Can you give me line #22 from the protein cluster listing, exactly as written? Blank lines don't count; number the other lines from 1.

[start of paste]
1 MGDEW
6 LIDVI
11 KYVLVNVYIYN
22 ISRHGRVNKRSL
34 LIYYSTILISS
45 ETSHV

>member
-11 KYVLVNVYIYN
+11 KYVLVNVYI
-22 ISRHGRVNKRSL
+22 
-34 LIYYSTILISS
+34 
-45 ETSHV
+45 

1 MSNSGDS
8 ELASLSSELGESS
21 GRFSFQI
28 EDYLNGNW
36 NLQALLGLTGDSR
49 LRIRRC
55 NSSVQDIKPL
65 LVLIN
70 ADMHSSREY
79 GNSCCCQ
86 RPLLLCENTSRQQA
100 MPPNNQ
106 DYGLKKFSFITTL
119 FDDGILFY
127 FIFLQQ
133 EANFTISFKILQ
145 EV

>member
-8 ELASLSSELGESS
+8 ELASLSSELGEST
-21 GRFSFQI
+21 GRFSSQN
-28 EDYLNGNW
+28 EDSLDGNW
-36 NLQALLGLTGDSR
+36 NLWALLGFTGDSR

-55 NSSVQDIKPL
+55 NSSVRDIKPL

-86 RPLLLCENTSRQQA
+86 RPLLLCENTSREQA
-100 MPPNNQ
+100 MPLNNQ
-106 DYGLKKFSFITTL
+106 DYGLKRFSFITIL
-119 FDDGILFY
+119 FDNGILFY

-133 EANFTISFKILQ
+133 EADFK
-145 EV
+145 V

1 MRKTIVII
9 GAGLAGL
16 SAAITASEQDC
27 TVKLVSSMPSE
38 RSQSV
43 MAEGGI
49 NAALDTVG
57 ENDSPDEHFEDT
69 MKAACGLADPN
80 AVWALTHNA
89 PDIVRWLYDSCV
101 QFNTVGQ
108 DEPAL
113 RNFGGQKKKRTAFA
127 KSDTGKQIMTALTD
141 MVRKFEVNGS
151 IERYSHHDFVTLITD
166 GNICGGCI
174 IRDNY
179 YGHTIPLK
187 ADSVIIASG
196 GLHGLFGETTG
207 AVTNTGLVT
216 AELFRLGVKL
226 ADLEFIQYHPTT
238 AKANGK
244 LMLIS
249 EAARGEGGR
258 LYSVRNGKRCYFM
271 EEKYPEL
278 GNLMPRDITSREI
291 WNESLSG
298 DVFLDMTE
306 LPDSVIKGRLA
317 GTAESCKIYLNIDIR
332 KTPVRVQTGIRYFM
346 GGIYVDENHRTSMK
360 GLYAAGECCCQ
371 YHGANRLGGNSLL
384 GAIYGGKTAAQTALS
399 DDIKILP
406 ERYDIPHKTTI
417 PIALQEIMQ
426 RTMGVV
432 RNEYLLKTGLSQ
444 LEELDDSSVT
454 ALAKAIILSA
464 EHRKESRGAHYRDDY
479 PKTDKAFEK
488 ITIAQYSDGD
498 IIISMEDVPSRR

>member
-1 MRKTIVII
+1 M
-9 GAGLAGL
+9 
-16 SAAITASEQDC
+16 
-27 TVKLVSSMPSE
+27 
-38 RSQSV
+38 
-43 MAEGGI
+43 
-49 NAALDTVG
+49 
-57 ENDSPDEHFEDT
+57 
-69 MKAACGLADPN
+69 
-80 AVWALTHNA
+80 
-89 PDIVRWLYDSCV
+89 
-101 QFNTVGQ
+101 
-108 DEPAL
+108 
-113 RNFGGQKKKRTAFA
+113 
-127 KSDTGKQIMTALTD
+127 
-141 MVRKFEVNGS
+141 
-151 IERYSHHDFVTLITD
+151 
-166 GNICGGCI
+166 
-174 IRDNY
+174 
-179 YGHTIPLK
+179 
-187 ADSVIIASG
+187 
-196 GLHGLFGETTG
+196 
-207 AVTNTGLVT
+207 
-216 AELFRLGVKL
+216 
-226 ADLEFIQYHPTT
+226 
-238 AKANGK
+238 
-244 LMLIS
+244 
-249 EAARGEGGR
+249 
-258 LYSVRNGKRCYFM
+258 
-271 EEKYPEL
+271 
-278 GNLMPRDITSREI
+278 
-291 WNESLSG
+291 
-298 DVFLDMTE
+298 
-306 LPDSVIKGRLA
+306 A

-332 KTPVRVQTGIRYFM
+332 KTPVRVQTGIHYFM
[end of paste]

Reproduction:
55 NSSVQDIKPL